Moshe is saved in a tevah: “She took a papyrus box – tevah.”

Noah is saved from the great waters of the flood.
Moshe’s name means to be drawn from the water: “Because from the water he was drawn” (Shemot 2:10). In a sense, both Noah and Moshe are “drawn from the water”.

Of Noah during the flood: “It would continue to rain on the earth for forty days and forty nights” (Bereishit 7:12).
Of Moshe: “Moshe remained there with God for 40 days and 40 nights” (Shemot 34:28).

Noah does not respond nor plead on behalf of his generation, but merely carries out God’s command. “And Noah did all that God had commanded him” (Bereishit 6:22).

Moshe displays care and sympathy. We are familiar with these characteristics from Parshat Shemot when we learn that Moshe cannot sit by idly by when witnessing the suffering of others. He slays the Egyptian and saves Yitro’s daughters.

The tikkun of Noah is that Moshe is willing to suffer annihilation rather then continue without Bnei Yisrael. In complete empathy and identification with Bnei Yisrael, he ties his fate to theirs by intentionally sinning by breaking the tablets.
Source: Batya Hefter, Parshat Hashavua, Shemot, Nov 19, 2016

Moshe and the Nile

וַיֹּאמֶר יְהוָה אֶל-מֹשֶׁה, אֱמֹר אֶל-אַהֲרֹן קַח מַטְּךָ וּנְטֵה-יָדְךָ עַל-מֵימֵי מִצְרַיִם עַל-נַהֲרֹתָם עַל-יְאֹרֵיהֶם וְעַל-אַגְמֵיהֶם
(שְׁמוֹת 7:19)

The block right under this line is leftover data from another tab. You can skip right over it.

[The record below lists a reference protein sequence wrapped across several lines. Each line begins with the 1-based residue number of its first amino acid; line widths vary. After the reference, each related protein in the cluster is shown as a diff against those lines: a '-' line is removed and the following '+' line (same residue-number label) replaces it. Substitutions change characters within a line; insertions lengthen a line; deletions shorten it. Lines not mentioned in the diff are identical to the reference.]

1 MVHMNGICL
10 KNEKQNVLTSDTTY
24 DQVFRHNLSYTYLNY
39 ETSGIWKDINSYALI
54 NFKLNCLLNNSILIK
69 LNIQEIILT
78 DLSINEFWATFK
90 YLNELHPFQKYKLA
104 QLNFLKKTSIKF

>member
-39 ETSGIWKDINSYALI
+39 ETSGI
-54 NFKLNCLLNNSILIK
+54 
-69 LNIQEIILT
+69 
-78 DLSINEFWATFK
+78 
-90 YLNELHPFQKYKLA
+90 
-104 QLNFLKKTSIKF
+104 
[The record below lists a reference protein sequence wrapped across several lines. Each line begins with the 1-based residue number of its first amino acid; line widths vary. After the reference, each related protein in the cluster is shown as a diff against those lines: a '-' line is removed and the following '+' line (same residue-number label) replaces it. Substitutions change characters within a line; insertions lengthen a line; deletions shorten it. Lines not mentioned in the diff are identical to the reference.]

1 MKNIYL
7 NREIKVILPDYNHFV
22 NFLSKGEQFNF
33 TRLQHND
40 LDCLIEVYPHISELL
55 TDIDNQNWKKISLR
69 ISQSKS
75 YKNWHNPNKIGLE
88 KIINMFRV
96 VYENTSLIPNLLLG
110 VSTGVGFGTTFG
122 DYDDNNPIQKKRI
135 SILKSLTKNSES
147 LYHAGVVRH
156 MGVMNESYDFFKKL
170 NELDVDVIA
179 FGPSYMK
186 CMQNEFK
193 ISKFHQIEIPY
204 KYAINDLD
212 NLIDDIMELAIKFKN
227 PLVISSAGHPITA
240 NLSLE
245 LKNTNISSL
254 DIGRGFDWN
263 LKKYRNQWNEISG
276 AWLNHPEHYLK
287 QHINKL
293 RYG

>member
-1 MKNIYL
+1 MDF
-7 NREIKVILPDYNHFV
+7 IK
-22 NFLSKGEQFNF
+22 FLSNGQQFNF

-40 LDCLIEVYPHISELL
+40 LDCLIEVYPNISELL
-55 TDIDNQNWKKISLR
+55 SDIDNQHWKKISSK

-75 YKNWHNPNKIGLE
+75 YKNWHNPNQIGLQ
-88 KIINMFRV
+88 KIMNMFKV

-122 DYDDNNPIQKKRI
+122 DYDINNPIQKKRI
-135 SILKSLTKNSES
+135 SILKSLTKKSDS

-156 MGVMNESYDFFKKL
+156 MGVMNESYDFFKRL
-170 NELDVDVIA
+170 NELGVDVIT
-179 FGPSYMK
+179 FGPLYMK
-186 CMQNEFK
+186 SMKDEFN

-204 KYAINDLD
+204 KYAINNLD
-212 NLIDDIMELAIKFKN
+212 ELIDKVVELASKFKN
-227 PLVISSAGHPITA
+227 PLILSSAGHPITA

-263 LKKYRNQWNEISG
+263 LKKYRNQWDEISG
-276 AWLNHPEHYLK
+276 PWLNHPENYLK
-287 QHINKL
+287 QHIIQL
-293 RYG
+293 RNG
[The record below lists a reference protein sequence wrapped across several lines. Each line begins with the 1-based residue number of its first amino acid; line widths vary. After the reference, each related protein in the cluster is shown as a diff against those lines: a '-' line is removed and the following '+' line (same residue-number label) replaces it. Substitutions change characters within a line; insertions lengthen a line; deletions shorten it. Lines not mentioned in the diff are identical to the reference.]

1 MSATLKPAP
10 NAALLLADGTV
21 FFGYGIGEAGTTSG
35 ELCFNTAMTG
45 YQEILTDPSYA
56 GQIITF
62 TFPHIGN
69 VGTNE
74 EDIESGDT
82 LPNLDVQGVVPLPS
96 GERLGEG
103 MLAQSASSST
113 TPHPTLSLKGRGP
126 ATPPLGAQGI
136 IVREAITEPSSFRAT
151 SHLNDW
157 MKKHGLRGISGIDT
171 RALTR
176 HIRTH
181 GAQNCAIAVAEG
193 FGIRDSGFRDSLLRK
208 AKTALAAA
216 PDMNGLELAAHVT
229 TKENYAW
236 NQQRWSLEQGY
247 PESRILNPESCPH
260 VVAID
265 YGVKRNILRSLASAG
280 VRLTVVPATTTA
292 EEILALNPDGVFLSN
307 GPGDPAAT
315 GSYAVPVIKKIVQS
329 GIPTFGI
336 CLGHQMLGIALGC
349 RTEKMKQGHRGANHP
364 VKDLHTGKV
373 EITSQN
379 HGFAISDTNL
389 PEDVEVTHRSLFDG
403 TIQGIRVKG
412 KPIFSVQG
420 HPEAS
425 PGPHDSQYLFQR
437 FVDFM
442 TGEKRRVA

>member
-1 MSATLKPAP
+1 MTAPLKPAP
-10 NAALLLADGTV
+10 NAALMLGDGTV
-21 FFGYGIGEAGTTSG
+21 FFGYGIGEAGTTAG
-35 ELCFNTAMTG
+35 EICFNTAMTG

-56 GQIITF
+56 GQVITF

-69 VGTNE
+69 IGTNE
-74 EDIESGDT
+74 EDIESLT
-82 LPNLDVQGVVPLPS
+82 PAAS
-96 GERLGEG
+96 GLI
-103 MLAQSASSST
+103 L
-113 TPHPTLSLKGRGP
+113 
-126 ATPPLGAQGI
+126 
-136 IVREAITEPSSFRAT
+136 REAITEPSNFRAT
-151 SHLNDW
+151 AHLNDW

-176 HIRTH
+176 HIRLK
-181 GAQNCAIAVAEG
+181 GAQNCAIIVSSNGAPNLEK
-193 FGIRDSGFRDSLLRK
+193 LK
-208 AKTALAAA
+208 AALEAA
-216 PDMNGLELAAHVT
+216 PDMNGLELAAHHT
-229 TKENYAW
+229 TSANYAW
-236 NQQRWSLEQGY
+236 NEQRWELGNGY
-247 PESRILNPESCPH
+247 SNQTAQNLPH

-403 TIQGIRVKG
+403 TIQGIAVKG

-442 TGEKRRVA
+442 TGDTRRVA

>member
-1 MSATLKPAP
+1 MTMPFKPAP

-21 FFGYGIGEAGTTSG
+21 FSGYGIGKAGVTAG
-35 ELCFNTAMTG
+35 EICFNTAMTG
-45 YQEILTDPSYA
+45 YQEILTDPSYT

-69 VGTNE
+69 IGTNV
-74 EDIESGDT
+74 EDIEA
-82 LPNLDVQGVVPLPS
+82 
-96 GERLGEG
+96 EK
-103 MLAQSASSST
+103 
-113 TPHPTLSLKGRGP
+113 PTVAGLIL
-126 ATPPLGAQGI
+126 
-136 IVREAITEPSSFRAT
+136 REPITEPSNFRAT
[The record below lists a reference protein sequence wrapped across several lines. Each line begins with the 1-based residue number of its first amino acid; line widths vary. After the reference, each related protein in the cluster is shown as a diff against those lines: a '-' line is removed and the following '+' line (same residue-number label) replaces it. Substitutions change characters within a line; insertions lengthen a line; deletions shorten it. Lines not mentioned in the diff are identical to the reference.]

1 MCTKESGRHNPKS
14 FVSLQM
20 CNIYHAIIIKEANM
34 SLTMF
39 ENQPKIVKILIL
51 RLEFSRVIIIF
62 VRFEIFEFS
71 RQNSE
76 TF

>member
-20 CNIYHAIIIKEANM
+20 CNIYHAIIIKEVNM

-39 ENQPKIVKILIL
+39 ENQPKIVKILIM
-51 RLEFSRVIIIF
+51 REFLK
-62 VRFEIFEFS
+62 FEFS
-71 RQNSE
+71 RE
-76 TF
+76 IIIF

Rashi explains that Moshe was saved by the Nile, so Aharon instead does the hitting of the water for the plague of dam – blood. Importance of being grateful – even to an inanimate object like a river.

More Artwork!

For those who come for the artwork, here is a pen and ink version of Miriam, Batya, and Moshe:

Miriam, Batya, baby Moshe

Colorful Watercolor Landscape of Pond

landscape colorful version

I posted this colorful landscape of a pond near my work (on Instagram and then on Facebook) – I called it “fake.” A friend said, no, it is real. Another friend suggested we might end up with an debate on what is considered to be real and what is considered to be fake. It is a bit like weeds – do you like it in your garden? Yes? Then it is not a weed.

I am hoping by posting this watercolor I will inspire myself to go back to doing watercolor painting. When life gets busy, sometimes it is nice to do nothing. On the other hand, producing art can be quite satisfying.

What inspires you to paint? Do you sometimes want to do nothing?

Boy in Tree – Watercolor

boy in tree watercolor 2019